14 Sep Novus Ordo Seclorum
Great post by Scott Horton on the meaning of “Novus Ordo Seclorum” (Latin for “A New Order of the Ages”).
It’s there on every dollar bill. Turn it over and read the legend under the pyramid–”novus ordo seclorum”–”a New Order of the Ages.” Hollywood makes it the center of a treasure hunt. Religious nuts who populate the world of cable TV shows like the 700 Club, rail on about Masonic Lodges. But these words had a meaning that would be immediate to all of the Founding Fathers with an education in the classics (which was nearly all of them). Unlike most Americans today, they would have read Virgil’s Aeneid, in which these words play a powerful role (bk vii, 44), and they would know Virgil’s Fourth Eclogue, which is reproduced as today’s poem….
Virgil’s lesser works and the Aeneid are arguably the greatest poetical works in the Latin language, but they can and should also be seen as political works. Virgil seeks to create a Foundation myth for Rome–and in the process, he struggles to reconcile the values of the Republic and the Empire…. It parallels in a striking way the debate over liberal democracy and fascism within the Europe of the 1920s and 1930s, a debate that echoes today….
In the critical Fourth Eclogue, with its notion of a new-born age, Virgil is marking the transition from the Hellenic/Homeric era to a new Roman one. And in the Aeneid he develops this much further, writing a response to the poet Lucretius, and specifically to Lucretius’s appeal for world peace. The first three words herald this: “arma virumque cano“–”I sing about arms and man.” The Homeric epic focuses on heroes and kings; the role of law in this order is limited, largely set in terms of divine wrath, and often conflicted. There is the law of hospitality writ large; there are some customs of war, but they are minimal and irregularly observed.
But when Virgil writes “arms,” he means not just feats, but customs and rules; he is writing in the wake of Lucretius, who decried the violence and suffering of the Homeric world. Lucretius wanted a new world in which humans achieve a more dignified life through art and philosophy. He sees peace as essential to this vision. Virgil tells us that Lucretius’s aspiration is fair, but his formula will never achieve it. At the core of Virgil’s reply, the essential foundation for a peace, is the concept of novus ordo seclorum, a New Order for the Ages–and this order rests on law, justice and piety. The legal component of the Aeneid is striking and not much commented upon.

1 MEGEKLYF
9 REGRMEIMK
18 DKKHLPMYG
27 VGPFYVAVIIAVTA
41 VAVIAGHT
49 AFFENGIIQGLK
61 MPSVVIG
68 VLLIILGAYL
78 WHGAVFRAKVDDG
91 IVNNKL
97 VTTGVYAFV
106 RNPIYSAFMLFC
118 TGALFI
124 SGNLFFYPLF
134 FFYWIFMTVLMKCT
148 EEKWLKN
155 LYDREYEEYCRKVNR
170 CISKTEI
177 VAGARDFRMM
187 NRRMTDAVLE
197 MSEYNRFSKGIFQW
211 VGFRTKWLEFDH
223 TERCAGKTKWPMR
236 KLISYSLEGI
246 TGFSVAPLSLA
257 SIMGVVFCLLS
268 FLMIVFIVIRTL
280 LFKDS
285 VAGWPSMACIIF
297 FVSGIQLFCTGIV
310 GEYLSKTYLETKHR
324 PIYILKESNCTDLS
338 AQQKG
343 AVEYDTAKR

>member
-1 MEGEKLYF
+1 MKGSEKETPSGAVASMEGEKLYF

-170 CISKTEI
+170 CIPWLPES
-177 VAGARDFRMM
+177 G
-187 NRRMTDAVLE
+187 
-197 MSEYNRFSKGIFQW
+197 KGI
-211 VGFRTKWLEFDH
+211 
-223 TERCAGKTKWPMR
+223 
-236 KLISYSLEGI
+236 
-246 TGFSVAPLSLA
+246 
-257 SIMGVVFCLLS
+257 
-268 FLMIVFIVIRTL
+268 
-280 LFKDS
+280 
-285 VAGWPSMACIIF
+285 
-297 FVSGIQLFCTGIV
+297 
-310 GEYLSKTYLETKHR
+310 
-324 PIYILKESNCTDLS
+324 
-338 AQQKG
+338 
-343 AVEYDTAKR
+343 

No other poet of the Augustan age is so obsessed with law. But not just law. A large part of Virgil’s new order consists of the laws of war. This is a hallmark of the new order. A nation is civilized if it follows the laws of war; otherwise it has descended into barbarity. The new order of the Augustan age included a law of nations and a law of war. These were seen as essential tools to the creation of an Empire and to the assimilation of the newly incorporated peoples. They were seen as the foundation for the pax romana.
When the American Founding Fathers turn to this classical phrase, they are making a proud claim–that the introduction of democracy in America would mark a new age for mankind–just as the Augustan age saw its law-based state as the natural next step in the evolution of humanity from the Homeric world. The Americans stake this claim on the new social and political order they have created, one in which heroes and kings pass into the mist, and the citizen rises as sovereign….
The claim of the Founding Fathers likewise has withstood the test of time and the American Republic today faces the test of Empires. How will it weather this test. How can anyone say? On the back of the Great Seal of the United States, above the phrase novus ordo seclorum appears an all-seeing eye, and the phrase annuit coeptis, adapted from another work of Virgil’s (Georgics, bk i, l 40: Da facilem cursum, atque audacibus annue cœptis, “Let me take the easy way and favor my audacious efforts”). Thus it is a plea for divine favor, but also a reminder of our accountability before God and our fellow man. The words of the Great Seal reflect a deep vision of the Founding Fathers, an understanding wrestled from Virgil, a faith in a new order that the American Republic would bring the world. But with it rested a conviction that each generation would face a test, simple and profound: of fidelity to foundational values. When I think how we must score in this test today, I fear for my nation and my fellow citizens.
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